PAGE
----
I posted this over on the bulb forum, but I'll let you guys in on my moneysaver too. :o)
I had some hyacinth bulbs I wanted to force just using the water method. Didn't want to spend the big money on the nice glass containers you can buy at the store, so looking around I found some unused glad plastic containers. Cut holes in the bottom the size of the root bunch, filled some mugs and a wine glass with water up to the basal root. The lip of the glad containers fit over each of these glasses. I think I like them more than the one forcing vase I have. ;o)
Got a couple of pics for you.
When I pot up my seedlings like tomatoes, I can't be buying those 4 inch deep pots, so I go to the $1 store and buy plastic 16 oz glasses, 16 for $1, drill a drainage hole and, voila, nice deep sterile tomato pot. Nancy
My parents went to Playa del something in Mexico for their wedding anniversary and that is a photo my father sent me. I think its a great eye catcher and would love to have the veggie/fruit carving talent. But, I think its the Hee Haw donkey :) I loved that show when I was a kid. All I ever saw was reruns(I'm 36).
Great idea Nancy! I might have to rename this "Where the Dutch go to play"...
I use popcicle sticks to mark things with. I buy them for my little granddaughter and just save them.
I also use the white styrofoam cups to pot up seedlings into. I start them in the peat pellets. I poke a hole in the bottom of the styrofoam coffee cups first. Works great and they're sterile and cheap if you buy them at the dollar general store.
Recycle everything you can. Use unusual items to plant things into. I have a galvanized double wash tub I got off freecycle to plant veggies into. I keep it right by the house so it's handy to snip lettuce or pull an onion out of for supper. You can plant flowers into old boots or whatever you have around. Let your imagination be your guide. Saves on buying pricey containters. Just make sure it has good drainage. I'm thinking of recycling my granddaughter's potty chair to a planter when she's done using it. It is wood and well made by the Amish and I think would be a sweet reminder of her filled with pretty flowers.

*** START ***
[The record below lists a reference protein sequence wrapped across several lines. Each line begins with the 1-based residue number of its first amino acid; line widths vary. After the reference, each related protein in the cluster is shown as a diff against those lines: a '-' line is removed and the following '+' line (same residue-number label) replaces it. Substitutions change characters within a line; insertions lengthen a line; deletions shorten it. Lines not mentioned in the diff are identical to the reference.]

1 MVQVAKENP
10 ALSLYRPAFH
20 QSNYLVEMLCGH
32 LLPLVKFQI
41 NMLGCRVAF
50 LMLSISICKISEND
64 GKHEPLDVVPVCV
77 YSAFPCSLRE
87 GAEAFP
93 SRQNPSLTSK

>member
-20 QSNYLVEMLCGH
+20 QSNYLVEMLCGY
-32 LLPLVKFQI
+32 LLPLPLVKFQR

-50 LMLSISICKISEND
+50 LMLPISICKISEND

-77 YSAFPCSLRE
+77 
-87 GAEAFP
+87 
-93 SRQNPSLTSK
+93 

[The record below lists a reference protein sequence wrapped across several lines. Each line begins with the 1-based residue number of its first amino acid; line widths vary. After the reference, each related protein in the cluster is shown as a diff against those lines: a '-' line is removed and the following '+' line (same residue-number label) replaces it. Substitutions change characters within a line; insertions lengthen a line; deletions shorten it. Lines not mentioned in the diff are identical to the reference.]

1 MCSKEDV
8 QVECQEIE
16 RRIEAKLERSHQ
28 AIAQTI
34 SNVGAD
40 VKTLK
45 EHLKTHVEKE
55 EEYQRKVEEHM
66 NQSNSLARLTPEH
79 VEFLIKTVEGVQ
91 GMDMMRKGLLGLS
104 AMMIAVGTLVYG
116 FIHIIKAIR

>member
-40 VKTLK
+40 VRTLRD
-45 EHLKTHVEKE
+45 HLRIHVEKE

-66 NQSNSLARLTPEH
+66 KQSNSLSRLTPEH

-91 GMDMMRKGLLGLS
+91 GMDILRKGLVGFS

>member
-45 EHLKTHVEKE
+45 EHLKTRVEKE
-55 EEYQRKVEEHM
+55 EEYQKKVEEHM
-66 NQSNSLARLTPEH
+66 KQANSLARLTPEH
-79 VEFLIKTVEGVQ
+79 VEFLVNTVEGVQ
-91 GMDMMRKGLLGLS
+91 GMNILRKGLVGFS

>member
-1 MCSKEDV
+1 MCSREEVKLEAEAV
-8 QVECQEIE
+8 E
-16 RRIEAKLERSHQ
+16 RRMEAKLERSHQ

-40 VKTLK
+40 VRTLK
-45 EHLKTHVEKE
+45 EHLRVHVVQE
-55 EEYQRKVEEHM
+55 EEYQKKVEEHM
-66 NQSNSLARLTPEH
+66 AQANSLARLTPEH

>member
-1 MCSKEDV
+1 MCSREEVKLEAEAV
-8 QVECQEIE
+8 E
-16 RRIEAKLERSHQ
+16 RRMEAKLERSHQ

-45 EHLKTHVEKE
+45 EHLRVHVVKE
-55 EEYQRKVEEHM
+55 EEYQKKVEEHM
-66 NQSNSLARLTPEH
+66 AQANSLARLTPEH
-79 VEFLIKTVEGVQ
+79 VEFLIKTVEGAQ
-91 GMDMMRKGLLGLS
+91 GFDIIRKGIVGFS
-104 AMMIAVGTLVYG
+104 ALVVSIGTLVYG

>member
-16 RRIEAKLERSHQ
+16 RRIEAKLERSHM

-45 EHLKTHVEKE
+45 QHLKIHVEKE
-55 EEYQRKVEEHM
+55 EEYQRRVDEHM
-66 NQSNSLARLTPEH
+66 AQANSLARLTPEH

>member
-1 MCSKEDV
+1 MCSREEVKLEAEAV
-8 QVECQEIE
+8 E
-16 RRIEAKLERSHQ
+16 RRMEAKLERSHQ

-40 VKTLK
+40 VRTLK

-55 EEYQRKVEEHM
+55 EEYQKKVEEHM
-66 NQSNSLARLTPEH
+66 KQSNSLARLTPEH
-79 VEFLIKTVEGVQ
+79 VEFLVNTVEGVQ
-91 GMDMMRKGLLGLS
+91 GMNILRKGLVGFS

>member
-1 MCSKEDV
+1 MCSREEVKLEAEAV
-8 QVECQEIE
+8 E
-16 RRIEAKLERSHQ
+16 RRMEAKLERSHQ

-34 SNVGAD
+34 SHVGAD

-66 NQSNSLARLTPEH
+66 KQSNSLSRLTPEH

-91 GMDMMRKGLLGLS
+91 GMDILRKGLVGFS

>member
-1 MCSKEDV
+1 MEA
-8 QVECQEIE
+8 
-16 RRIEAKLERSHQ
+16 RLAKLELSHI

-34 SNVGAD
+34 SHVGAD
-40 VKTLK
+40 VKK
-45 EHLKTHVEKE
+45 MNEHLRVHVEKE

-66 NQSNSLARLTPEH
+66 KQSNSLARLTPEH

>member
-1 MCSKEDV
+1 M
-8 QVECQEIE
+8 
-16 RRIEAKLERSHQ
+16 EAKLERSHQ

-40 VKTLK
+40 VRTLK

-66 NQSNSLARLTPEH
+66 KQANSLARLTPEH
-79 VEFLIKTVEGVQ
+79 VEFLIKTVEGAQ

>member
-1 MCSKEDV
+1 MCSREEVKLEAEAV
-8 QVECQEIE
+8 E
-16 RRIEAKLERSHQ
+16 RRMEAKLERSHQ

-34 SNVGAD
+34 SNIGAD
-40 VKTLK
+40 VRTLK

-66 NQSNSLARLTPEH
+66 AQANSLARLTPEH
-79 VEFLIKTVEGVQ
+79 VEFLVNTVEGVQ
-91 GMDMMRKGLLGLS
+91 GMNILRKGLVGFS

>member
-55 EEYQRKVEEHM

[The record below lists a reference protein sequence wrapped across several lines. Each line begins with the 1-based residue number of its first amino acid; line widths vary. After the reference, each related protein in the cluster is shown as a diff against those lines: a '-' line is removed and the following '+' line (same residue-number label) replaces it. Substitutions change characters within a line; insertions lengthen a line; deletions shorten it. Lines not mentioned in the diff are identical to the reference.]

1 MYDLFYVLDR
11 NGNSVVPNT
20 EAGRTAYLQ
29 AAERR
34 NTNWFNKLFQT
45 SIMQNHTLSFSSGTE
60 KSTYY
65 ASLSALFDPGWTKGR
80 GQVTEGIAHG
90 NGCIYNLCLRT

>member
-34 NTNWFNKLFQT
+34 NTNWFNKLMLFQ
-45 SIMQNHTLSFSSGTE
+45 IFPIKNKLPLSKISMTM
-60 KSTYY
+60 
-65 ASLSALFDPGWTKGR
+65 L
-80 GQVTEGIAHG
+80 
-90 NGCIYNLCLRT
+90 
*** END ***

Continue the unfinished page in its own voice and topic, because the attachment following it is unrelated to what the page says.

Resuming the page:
You can use an old ladder as a trellis for growing pole beans on or beautiful morning glories. Sometimes you can find them in the garbage. People just throw them away. I'm using an old wood ladder now as a roost for my hens. They love it. The rounded rungs are just right for their feet.
Look around at yard sales for anything you can make use of in gardening. I was able to collect about 20 galvanized watering cans over the years that way. Got them for a buck or two. They come in handy for me now to water things too far from the house hose. I load them all up in the back of my RTV and fill them with the hose then drive around watering everything. You can paint them up cute and use them for garden art and fill them with water too and save yourself dragging the hose out all the time. Keep some fertilizer on board and add a bit before you water.
Take an old 5 gallon bucket and fill with course sand. Add some old motor oil to it. When you are finished using your shovel or hoe or shears, dip them up and down into the oily sand and it will sharpen your tools and keep them from rusting. You can even leave a shovel in there if you want. It's a good way to recycle old oil. Invest in good tools and take good care of them.
If you wife wears nylon hose you can talk old hose and cut it into strips and use it for plant ties. Works great and it's gentle on the stems and stretches as the plants need it to.
If you have an old stump and don't have the money to have it ground up use it to stage a bird feeder or use it for a plant stand.
Recycle old pieces of carpet or rugs into the garden. You can lay them in the pathways or wherever you want to smother vegetation. I keep an old wood picnic table by the gate of my vegetable garden. I keep an old piece of carpet under it to keep the weeds and grass down and save me from having to try to mow under it. We use that old table for everything. Makes a good spot to sit and rest and a good work station for various chores we're doing out in the garden. It came in so handy we put another table out there last year.
Old bushel baskets come in handy for when you're weeding or pruning or gathering veggies. I have about 5 of them and would be lost without them. They are lite and yet study with handles. Old buckets work good for the heavy gathering like apples.